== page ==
As my bookshelf began to fill up, and as I began to apply these powerful concepts to my life—routines, habits, goals, the 80/20 principle, emotional resilience, etc—I continued to make progress in ways I never had before.  

And I started wondering, if all of this works so well for a writer, why not a filmmaker?  

A repeatable framework for building incredible filmmaking careers

In December of 2015, I started getting back into the world of filmmaking after my little break. 

I also founded a site called The Filmmaker's Process (now called Filmmaker Freedom), to figure out an answer to that question I asked earlier...

Why are some filmmakers insanely successful, while others spend years spinning their wheels and getting nowhere?

Like I mentioned, I've interviewed hundreds of filmmakers since then. 

Some have been incredibly successful—as Hollywood editors and DPs, as production company owners, as commercial filmmakers, and as indie film entrepreneurs.

Others have been less successful—doing many of the same things that kept me stuck and spinning my wheels back in the day.

I took what I learned through these interviews and started applying it to my own journey as a filmmaker.

Turns out, these ideas not only work in the context of filmmaking, but they work exceptionally well.  


It was around this time that I started sharing this stuff with a few of my closest filmmaking friends. I wanted to see if it could help my film peeps as much as it had helped me.  

One of my friends, who had been struggling for a year to build his fledgling production company, started a new daily routine around prospecting for clients and reaching out to them. In three months, he was booked solid and had a waiting list of good clients.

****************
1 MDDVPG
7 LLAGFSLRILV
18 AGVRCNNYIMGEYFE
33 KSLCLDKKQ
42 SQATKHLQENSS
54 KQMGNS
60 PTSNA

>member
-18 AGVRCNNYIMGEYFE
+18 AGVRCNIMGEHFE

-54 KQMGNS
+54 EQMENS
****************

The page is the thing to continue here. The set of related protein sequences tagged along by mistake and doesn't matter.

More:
Another friend, newer to the world of filmmaking and anxious about actually making stuff, started producing one new “micro film” every two months. Now she has a cushy job doing video work for an agency in Denver. She’s also developing a few cool passion projects on the side, and couldn’t be happier.

In my own life, I began writing and working on films again. Not with an eye towards film industry success—because that's not a path that interests me anymore—but instead with a focus on making work I'm proud of, building an audience, and making my living independently.

And sure enough, with my new path through filmmaking, and my new emphasis on routine, I've been able to write 15 films and counting, build an engaged email list, and learn valuable new skills like producing, sound design, and marketing.

None of this is to say that I'm a wildly successful filmmaker now. That would be a convenient thing to say on a sales page like this, but it wouldn't be true. And I don't roll like that.

Instead, I'm just a regular dude who's passionate about making films and learning new things. And I'm using what I've learned to finally make real, measurable progress towards my own definition of "filmmaking success."

And that's the reason we're here right now. I'm 100% confident these strategies can help any filmmaker who's wants to get unstuck and make real progress of their own.